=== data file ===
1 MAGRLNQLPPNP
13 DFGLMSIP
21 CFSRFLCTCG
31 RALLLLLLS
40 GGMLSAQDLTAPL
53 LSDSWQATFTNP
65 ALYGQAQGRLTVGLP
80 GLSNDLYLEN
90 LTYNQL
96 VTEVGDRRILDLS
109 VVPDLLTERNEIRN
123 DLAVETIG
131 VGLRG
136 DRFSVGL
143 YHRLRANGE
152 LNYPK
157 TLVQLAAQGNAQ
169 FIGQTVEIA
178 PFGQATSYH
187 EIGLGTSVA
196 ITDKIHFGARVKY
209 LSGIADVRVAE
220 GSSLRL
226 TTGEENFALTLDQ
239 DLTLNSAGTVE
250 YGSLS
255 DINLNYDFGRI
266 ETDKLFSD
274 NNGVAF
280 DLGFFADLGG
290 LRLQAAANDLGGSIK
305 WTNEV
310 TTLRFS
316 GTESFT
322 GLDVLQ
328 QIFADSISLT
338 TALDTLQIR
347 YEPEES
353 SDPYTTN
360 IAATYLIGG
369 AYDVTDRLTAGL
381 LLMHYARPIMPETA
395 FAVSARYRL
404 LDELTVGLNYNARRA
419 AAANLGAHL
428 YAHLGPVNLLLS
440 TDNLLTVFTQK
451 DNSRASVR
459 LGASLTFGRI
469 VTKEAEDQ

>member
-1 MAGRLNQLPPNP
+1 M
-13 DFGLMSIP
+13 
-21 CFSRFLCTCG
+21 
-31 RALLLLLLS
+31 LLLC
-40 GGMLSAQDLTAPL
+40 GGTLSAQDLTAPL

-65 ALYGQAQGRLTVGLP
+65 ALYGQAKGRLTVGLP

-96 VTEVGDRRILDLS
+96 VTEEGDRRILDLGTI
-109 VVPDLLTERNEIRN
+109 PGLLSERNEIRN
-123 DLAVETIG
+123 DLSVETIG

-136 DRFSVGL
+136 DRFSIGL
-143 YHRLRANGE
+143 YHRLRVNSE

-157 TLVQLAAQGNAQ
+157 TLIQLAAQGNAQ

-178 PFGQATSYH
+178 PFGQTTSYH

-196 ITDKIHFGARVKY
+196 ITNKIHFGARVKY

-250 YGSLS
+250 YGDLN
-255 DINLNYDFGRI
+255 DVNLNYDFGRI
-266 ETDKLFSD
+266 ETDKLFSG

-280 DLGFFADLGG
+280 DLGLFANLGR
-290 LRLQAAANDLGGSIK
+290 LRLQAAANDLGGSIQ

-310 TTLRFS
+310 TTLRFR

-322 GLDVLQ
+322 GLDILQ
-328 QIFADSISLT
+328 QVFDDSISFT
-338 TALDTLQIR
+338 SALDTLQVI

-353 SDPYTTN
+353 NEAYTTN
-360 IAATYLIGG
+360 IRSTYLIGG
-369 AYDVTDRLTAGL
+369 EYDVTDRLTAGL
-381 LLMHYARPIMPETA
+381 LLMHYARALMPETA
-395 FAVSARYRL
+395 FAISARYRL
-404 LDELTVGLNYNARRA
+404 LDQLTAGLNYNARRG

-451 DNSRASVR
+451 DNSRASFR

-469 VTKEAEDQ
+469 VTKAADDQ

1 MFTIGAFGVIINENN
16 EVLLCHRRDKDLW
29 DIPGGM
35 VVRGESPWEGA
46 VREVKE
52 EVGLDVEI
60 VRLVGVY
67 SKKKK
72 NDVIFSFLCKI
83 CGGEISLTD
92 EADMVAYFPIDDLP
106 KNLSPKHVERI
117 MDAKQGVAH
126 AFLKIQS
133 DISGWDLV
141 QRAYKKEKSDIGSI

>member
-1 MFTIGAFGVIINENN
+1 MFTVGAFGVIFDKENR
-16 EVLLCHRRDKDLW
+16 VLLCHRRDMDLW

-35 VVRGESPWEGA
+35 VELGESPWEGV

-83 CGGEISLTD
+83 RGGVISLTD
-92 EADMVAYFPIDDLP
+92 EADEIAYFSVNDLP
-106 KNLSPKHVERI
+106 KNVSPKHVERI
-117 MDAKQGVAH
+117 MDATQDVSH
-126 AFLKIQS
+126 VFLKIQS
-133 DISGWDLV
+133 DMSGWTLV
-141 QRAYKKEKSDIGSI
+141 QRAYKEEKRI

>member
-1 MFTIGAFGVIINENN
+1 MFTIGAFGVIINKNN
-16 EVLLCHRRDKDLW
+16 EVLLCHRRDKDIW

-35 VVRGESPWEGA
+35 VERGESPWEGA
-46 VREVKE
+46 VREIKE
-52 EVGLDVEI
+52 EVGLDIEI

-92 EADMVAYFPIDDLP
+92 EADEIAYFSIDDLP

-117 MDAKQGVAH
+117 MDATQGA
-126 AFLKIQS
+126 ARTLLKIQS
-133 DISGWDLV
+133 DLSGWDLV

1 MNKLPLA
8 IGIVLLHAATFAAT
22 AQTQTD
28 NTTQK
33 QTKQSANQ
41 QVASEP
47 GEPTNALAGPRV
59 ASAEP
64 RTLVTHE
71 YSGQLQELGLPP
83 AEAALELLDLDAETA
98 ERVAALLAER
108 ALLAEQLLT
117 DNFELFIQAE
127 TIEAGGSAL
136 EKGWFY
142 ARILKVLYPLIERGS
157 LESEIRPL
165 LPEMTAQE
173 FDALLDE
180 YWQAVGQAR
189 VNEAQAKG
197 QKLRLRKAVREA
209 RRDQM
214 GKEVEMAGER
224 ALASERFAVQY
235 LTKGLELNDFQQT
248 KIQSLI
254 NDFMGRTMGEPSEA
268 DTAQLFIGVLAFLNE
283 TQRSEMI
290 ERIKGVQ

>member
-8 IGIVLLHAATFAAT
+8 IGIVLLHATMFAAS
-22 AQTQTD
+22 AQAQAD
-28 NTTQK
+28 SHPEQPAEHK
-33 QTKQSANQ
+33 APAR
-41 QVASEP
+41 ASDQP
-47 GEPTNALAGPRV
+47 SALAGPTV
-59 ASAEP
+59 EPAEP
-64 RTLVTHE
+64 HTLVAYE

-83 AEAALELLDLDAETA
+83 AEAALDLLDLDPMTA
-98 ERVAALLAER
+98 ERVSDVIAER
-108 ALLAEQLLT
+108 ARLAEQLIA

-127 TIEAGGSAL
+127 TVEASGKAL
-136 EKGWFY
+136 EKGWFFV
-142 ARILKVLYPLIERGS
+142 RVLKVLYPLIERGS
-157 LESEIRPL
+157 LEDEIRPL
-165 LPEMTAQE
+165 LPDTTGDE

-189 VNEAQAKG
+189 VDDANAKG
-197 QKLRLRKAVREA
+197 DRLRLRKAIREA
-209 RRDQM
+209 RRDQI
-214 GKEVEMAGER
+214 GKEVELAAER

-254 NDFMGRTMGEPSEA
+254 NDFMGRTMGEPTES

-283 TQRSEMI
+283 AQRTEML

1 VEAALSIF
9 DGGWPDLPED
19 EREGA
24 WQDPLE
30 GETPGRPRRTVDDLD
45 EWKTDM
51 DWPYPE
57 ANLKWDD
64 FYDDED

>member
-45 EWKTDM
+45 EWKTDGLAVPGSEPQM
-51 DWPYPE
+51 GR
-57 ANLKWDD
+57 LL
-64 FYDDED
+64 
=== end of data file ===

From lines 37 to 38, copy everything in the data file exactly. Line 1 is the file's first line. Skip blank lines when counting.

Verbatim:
338 TALDTLQIR
347 YEPEES